The present invention is directed to a microelectromechanical system (MEMS) actuator assembly. Moreover, the present invention is directed to a piezoelectrically actuated relay that switches and latches.
In accordance with the invention, a piezoelectrically actuated relay that switches and latches by means of a liquid metal is disclosed. The relay operates by means of a longitudinal displacement of a piezoelectric element in extension mode displacing a solid slug imbedded within a liquid metal drop and causing the liquid metal to wet between at least one contact pad on the piezoelectric element or substrate and at least one other fixed pad to close the switch contact. The same motion that causes the solid slug imbedded within the liquid metal drop to change position can cause the electrical connection to be broken between the fixed pad and a contact pad on the piezoelectric element or substrate close to it. This motion of the piezoelectric element is rapid and causes the imparted momentum of the solid slug imbedded within the liquid metal drop to overcome the surface tension forces that would hold the bulk of the liquid metal drop in contact with the contact pad or pads near the actuating piezoelectric element. The switch latches by means of surface tension and the liquid metal wetting to the contact pads.
The switch can be made using micromachining techniques for small size. Also, the switching time is relatively short because piezoelectrically driven inkjet printheads have firing frequencies of several kHz and the fluid dynamics are much simplified in a switch application. Heat generation is also reduced compared with other MEMS relays that use liquid metal because only the piezoelectric elements and the passage of control and electric currents through the actuators of the switch generate any heat. The piezoelectric elements are capacitive in nature, so little power is dissipated in switching.
The invention can be better understood with reference to the following drawings. The components in the drawings are not necessarily to scale, emphasis instead being placed upon clearly illustrating the principles of the present invention.
The moveable liquid is electrically conductive and has physical characteristics that cause it to wet to the switch contacts 160. In a preferred embodiment of the invention, the moveable liquid 170 is a liquid metal capable of wetting to the switch contacts 160. In a most preferred embodiment of the invention, the liquid metal is mercury.
In operation, the switching mechanism operates by longitudinal displacement of the piezoelectric elements 150. An electric charge is applied to the piezoelectric elements 150 which causes the elements 150 to extend. Extension of one of the piezoelectric elements 150 displaces the solid slug 175 and the moveable liquid drop 170. The extension of the piezoelectric elements 150 is quick and forceful causing a ping-pong effect on the solid slug 175 and the liquid 170. The liquid 170 wets to the contact pads 160 causing a latching effect. When the electric charge is removed from the piezoelectric elements 150, the solid slug 175 and the liquid 170 do not return to their original position but remain wetted to the contact pad 160. In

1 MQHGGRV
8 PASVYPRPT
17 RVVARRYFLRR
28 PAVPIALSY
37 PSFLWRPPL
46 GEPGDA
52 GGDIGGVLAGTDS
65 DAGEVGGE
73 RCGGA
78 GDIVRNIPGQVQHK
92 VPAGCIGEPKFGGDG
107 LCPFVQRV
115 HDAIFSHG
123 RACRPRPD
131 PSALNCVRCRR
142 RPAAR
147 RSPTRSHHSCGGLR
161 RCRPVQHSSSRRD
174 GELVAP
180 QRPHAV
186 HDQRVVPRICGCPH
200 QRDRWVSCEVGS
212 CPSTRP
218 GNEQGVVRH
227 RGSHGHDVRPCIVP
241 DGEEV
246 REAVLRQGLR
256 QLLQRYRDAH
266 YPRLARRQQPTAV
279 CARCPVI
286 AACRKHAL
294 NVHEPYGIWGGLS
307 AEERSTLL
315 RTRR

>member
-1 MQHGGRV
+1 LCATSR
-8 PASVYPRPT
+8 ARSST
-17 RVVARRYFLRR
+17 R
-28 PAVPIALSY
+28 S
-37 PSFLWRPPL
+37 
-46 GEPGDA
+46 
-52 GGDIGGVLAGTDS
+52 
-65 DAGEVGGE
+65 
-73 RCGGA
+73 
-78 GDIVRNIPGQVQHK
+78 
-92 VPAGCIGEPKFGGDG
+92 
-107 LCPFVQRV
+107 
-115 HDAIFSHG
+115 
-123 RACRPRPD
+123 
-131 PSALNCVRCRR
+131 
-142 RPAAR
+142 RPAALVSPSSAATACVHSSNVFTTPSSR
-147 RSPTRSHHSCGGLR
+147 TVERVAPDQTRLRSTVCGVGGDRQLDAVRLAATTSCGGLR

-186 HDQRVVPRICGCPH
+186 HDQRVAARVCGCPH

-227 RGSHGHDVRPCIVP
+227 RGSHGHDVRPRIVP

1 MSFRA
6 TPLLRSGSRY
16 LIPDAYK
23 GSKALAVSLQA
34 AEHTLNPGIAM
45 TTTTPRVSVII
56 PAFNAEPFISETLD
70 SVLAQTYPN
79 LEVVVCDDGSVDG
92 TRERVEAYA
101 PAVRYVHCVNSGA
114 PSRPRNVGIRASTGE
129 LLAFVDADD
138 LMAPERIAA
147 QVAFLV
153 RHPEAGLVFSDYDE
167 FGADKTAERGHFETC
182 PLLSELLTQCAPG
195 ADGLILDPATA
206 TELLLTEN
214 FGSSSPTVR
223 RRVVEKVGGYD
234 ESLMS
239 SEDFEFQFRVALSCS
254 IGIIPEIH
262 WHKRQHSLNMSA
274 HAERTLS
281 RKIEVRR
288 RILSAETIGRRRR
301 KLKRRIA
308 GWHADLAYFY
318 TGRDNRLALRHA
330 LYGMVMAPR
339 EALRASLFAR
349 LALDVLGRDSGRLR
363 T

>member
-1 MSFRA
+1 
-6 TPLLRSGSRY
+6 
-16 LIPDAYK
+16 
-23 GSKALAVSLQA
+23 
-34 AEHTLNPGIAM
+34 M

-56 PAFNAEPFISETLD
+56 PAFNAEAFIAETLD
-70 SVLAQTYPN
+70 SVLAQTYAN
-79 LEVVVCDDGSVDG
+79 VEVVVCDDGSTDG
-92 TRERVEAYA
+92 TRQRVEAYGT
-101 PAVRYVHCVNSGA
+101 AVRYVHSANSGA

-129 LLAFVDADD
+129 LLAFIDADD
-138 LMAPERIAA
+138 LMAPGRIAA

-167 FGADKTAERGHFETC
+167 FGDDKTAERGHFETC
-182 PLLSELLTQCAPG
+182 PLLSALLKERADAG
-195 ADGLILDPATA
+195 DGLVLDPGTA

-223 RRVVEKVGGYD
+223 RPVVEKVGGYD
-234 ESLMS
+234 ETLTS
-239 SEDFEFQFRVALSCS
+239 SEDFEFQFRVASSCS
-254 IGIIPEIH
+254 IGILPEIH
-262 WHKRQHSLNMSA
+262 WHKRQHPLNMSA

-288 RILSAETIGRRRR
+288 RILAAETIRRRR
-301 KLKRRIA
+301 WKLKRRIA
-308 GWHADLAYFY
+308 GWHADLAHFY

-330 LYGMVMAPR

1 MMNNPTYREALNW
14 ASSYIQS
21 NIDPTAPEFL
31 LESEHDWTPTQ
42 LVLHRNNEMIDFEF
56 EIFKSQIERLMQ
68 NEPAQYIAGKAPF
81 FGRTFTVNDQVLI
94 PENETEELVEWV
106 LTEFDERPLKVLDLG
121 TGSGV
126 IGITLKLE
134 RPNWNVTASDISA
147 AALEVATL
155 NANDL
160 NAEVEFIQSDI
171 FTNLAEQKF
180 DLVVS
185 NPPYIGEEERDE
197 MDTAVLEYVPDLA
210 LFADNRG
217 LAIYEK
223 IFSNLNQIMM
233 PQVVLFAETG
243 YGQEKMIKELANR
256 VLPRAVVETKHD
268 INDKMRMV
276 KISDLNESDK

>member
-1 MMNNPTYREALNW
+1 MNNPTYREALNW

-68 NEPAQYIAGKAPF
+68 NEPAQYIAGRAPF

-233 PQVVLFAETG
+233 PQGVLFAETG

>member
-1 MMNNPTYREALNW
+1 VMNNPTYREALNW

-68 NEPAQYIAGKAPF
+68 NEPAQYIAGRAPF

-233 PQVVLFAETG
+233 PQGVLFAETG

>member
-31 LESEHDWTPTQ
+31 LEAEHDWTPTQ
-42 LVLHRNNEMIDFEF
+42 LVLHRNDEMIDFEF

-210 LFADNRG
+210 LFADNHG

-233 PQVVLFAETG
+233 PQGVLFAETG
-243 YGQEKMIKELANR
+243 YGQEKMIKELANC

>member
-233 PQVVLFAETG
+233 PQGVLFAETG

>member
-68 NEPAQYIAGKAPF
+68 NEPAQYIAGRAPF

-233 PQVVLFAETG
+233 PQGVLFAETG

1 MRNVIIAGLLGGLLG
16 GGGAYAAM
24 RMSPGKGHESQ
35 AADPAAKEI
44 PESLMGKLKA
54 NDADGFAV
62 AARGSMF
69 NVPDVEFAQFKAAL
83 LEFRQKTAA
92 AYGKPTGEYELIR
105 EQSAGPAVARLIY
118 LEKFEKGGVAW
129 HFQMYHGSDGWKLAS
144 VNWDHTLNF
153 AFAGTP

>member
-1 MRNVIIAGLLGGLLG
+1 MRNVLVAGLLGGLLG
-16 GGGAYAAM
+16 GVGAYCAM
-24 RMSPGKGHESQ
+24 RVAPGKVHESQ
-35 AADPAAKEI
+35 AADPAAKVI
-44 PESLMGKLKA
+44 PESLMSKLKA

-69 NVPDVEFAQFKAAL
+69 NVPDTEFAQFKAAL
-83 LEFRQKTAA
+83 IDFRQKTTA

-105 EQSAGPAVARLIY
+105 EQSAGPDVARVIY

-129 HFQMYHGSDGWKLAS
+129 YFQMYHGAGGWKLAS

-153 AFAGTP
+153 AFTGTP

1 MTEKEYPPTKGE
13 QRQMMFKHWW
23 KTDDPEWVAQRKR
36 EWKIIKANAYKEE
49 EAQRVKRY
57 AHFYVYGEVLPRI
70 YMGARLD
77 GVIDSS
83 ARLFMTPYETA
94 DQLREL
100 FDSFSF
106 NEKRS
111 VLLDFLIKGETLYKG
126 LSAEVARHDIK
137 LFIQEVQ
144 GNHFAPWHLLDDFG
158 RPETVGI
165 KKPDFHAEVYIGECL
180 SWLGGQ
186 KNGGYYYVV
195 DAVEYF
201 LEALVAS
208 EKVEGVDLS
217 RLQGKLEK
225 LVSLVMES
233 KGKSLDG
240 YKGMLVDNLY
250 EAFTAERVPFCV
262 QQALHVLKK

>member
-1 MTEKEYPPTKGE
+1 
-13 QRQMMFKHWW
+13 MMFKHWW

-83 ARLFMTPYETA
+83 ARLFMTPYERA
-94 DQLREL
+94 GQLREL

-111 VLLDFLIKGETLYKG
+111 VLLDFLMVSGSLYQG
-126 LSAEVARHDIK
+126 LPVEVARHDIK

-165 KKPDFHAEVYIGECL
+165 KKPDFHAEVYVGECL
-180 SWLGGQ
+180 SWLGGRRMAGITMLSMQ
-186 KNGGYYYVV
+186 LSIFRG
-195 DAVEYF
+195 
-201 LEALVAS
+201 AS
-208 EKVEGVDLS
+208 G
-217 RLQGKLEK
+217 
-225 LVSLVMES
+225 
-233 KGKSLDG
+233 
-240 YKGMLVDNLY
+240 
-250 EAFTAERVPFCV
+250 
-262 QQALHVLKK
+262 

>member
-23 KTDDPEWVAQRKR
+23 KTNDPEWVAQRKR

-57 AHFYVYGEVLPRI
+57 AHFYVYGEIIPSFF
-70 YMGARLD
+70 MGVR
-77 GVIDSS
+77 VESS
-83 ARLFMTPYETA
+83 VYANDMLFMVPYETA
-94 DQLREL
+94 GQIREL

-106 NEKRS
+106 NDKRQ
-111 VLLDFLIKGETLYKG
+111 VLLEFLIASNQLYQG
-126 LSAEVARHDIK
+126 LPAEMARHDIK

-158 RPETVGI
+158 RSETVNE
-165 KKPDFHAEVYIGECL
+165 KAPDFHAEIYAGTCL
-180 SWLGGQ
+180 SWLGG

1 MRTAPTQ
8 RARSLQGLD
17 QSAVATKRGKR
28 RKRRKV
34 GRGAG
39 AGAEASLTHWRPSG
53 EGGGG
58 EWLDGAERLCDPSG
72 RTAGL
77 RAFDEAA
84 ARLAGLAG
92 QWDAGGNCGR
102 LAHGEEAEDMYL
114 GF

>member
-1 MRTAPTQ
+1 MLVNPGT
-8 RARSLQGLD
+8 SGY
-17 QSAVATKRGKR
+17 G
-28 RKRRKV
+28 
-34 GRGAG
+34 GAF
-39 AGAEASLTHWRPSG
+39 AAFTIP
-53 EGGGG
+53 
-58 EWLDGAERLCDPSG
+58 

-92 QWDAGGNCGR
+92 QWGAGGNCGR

It is understood by those skilled in the art that the longitudinally displaceable piezoelectric elements shown in the figures is exemplary only. It is understood that a variety of piezoelectric modes exist which can be used while implementing the invention. For example, a bending mode piezoelectric element or a shear mode piezoelectric element can be used. It is further understood that the latching mechanism involved in the invention is independent of the means of imparting movement to the liquid. Any means capable of imparting sufficient force to cause the ping-pong effect suffices for purposes of this invention.
When the electric charge is removed from the piezoelectric elements 150, the solid slug 175 and the liquid 170 does not return to its original position but remains wetted to the contact pad 160. In
While only specific embodiments of the present invention have been described above, it will occur to a person skilled in the art that various modifications can be made within the scope of the appended claims.
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|U.S. Classification||310/328, 200/181, 310/363|
|International Classification||H01L41/09, H01H57/00, H01H1/08, H01H29/02|
|Cooperative Classification||Y10T428/256, H01H2057/006, H01H1/08, H01H57/00, H01H2029/008|
|European Classification||H01H57/00, H01H1/08|
|Jul 3, 2002||AS||Assignment|
Owner name: AGILENT TECHNOLOGIES, INC., COLORADO
Free format text: ASSIGNMENT OF ASSIGNORS INTEREST;ASSIGNORS:FONG, ARTHUR;WONG, MARVIN GLENN;REEL/FRAME:012853/0349;SIGNING DATES FROM 20020507 TO 20020509
|Nov 22, 2005||CC||Certificate of correction|
|Feb 16, 2009||REMI||Maintenance fee reminder mailed|
|Aug 9, 2009||LAPS||Lapse for failure to pay maintenance fees|
|Sep 29, 2009||FP||Expired due to failure to pay maintenance fee|
Effective date: 20090809